• Complimentary bag storage
    • Complimentary unlimited practice balls during stay
    • Unlimited same day replay rounds*
    • Mandatory Forecaddie - December 1 - April 30**

    Package Rates 2011:
    Jan 1 – April 18
    April 19 – May 21
    May 22 – Sept 24
    Sept 25 – Dec 31

    Package Notes:
    Price is per person per night based on double occupancy. Tax and resort fees not included. Restrictions may apply. Based on availability. Offer does not apply to groups. *Booked at the course after first round the day of play. **$25 mandatory forecaddie fee per person applies for replay rounds at The Champion.

course notes

18 holes, 7,048 yards,
par 72, 75.3 rating, slope 147

Designed by:
George and Tom Fazio
Redesigned in 1990, 2001 by:
Jack Nicklaus

Course Opened:
November 1981
Course Type/Style:
Resort - Seaside/Links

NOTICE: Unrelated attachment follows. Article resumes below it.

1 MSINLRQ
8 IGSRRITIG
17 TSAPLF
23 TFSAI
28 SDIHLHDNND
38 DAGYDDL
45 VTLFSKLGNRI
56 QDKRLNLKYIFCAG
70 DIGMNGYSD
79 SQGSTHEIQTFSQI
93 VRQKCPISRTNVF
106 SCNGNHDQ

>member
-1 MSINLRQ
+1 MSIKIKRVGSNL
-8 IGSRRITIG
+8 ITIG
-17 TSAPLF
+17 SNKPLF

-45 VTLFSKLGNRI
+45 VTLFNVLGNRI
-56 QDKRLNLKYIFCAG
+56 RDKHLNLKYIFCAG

Number of Tee Boxes:
5 sets
Total Number of Sand Bunkers:
Number of Water Hazards:
16 of 18 holes
Most Challenging Hole:
No. 16
Most Memorable Hole:
No. 18
Sinature Hole:
No. 18
Acreage of Course:
150 acres
Average Size of Greens:
6,400 sq. ft.

Primary Grasses
perennial ryegrass

perennial ryegrass

TiffEagle Bermudagrass

Months Open:
January – December
High Season:

January – April

Rounds per year: 26,000

Green Fees:
Low: $180 High: $360
Walking Options:
Mandatory Cart

Director of Golf
Jane Broderick, PGA
Brian Sunderhaus, GCSAA

Course Record:
64 – Luke Donald (2008)
64 – Greg Chalmers (2009)

Golf Digest 4 stars rating

5 Things You Need to Know: TPC-Myrtle Beach

By Chris King on May 4, 2010